And don't forget--much of that is due to the fact that the Bush administration refused to abandon the mission there, put in more troops when it seemed like everyone was screaming not to do it, and now...we may be approaching victory there.

The Dallas Mavericks beat the Oklahoma City Thunder last night. The Mavs are now quietly sporting a 19-7 overall record, and are 10-4 on the road so far. What was impressive about last night was that they trailed at one point by 4 in the 4th quarter...but rallied impressively to win comfortably. That's what good teams do--take control in the 4th quarter.
The Detroit Pistons, though, blew a 16 point lead and lost to New Orleans on the road, 95-87. Typical thing for a road game--the Pistons moved the ball well and executed in the first half, and that got them the lead; but in the second half, when the home team made its inevitable run, they got away from it.

Wednesday, December 16, 2009

Wednesday's wash

Bad news today for those on the left advocating major health care reform, but good news for conservatives. Democrats and liberals are fighting again:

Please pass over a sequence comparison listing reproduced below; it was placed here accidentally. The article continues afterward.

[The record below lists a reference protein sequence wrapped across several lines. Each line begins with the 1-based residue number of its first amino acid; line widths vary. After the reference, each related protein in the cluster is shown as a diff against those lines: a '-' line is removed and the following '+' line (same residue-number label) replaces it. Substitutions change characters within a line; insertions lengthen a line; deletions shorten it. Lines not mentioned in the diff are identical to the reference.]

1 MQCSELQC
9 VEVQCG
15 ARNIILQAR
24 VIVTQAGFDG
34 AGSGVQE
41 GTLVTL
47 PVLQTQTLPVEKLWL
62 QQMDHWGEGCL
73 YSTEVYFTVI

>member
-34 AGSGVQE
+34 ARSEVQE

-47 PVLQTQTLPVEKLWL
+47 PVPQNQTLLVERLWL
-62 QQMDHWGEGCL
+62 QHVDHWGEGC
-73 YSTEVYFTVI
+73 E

"Former Democratic Party Chairman Howard Dean argued Wednesday that the health care overhaul bill taking shape in the Senate further empowers private insurers at the expense of consumer choice. "You will be forced to buy insurance. If you don't, you'll pay a fine," said Dean, a physician. "It's an insurance company bailout." Interviewed on ABC's "Good Morning America," he said the bill has some good provisions, "but there has to be a line beyond which you think the bill is bad for the country"....Rep. Anthony Weiner, D-N.Y., a prominent House liberal, protested the absence of any government-run insurance option in the Senate bill. "We can't let the perfect be enemy of the good," Weiner said on CBS' "Early Show," "but we are reaching a tipping point."